The chairman of the Federal Reserve bank of Atlanta has become the latest central bank figure to be involved in a major trading scandal, providing new proof that our institutions are rife with corruption.
According to The Wall Street Journal, Atlanta Fed president Raphael Bostic, the first black, openly gay chief of the bank, revealed in an amended disclosure on Friday that he had failed to previously disclose dozens of sales and/or purchases of mutual funds and other investment vehicles, making him the latest Fed official to have been involved in illegal trading. Making matters worse, more than 150 of the transactions were settled on dates when they were not allowed because they occurred during blackout periods — before and after Fed policy meetings. What’s more, the WSJ reported, last year Bostic held more than $50,000 in Treasury securities, which exceeded the then-allowable limit on such holdings for Federal Reserve officials.
But his excuse is what really takes the cake: He claimed all of that activity was “inadvertent” because he simply did not have a grasp of the regulations:
Mr. Bostic said the lapses were due to his flawed interpretation of central bank policies. He said he had sought to correct his filings and overhaul how he manages his personal accounts “as soon as I became aware that my financial reporting did not meet the expressed or implicit expectations necessary to maintain the public’s trust.”
“At no time did I knowingly authorize or complete a financial transaction based on nonpublic information or with any intent to conceal or sidestep my obligations of transparent and accountable reporting,” he claimed.
The Federal Reserve, meanwhile, said that Chairman Jerome Powell had asked the central bank’s inspector general to look into the matter, which is essentially punting the football because the IG has no authority to file or even press any charges, only ‘make recommendations.’
“We look forward to the results of their work and will accept and take appropriate actions based on their findings,” said a Fed spokesperson.
Meanwhile, Bostic’s behavior comes after “two Fed presidents resigned last year after financial disclosures showed they had been trading extensively in individual stocks in 2020, a period in which the Fed engaged in extraordinary market interventions as a result of the coronavirus pandemic,” the WSJ reported.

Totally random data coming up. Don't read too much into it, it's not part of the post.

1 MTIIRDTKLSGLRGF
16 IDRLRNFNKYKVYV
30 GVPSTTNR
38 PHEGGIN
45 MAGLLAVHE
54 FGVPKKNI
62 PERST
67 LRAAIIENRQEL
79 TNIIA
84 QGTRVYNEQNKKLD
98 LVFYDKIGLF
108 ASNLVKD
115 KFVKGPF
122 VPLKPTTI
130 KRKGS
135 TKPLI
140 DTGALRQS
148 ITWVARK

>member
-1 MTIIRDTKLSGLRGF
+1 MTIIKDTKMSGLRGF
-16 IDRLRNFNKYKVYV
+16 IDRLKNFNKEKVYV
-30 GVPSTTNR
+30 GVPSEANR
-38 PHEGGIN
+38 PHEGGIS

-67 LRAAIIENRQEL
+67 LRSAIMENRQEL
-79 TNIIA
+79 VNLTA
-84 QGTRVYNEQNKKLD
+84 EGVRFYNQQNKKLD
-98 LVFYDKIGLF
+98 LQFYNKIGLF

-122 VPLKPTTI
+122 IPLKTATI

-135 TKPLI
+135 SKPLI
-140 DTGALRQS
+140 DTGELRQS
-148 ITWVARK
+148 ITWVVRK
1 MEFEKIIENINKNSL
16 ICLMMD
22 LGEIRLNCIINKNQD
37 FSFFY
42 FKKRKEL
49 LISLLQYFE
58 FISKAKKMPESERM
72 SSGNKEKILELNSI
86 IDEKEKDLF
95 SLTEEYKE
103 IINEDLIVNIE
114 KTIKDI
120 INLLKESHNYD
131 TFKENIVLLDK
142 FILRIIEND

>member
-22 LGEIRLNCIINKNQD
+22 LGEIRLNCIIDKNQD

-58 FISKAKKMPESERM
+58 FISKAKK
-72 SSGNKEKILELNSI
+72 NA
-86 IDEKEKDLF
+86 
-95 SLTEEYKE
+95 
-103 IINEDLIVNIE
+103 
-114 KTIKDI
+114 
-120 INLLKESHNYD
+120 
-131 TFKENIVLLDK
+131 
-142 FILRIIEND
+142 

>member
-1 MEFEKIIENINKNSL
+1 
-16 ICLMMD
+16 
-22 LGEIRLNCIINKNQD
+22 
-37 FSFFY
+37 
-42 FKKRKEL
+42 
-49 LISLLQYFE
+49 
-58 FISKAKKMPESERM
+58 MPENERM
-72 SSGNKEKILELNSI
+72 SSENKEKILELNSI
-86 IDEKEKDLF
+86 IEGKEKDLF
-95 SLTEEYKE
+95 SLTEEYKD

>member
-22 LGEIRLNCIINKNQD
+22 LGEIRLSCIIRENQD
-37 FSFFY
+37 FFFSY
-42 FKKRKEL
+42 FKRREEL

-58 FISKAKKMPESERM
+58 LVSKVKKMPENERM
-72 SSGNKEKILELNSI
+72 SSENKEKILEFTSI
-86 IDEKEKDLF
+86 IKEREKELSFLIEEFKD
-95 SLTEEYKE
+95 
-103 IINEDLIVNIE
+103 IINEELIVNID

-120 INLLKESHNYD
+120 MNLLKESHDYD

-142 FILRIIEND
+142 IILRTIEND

What’s more, it’s not as though Powell didn’t try to intervene and do the right thing after last year’s scandalous trading fiasco by the two Fed presidents. A year ago, he introduced broad personal investment restrictions on senior officials and they took effect earlier this year, the WSJ reported. Bostic’s rule-breaking was discovered by Fed ethics officials in Washington, D.C., during their review of disclosures by central bank officials.
Naturally — because this is what government officials do — Elizabeth Smith, the chairwoman of the Atlanta Fed board, said that Bostic’s explanation has been accepted by the directors who went on to express ‘confidence’ that he had not tried to profit from any private policy-setting discussions (though he made in excess of 150 transactions during that disallowed period of time — not just a couple here and there).
“We are satisfied with his revised financial disclosures and the changes he has made in managing his investments,” Smith said in a statement released Friday, according to the WSJ. “The board is also satisfied that President Bostic has established procedures to ensure that future violations do not occur.”
“I recognize it is my responsibility to understand and abide by every obligation of this office,” Bostic added in his letter explaining his ‘lapses.’ He also said that he made an earlier decision not to monitor trades, as if that’s believable.
Why isn’t Bostic resigning? Is it because of his skin color and sexual orientation? Does he get a pass?
The problem here isn’t that another federal official was caught profiting illicitly. It’s that he won’t be punished, as usual, meaning these kinds of violations will only continue to occur.
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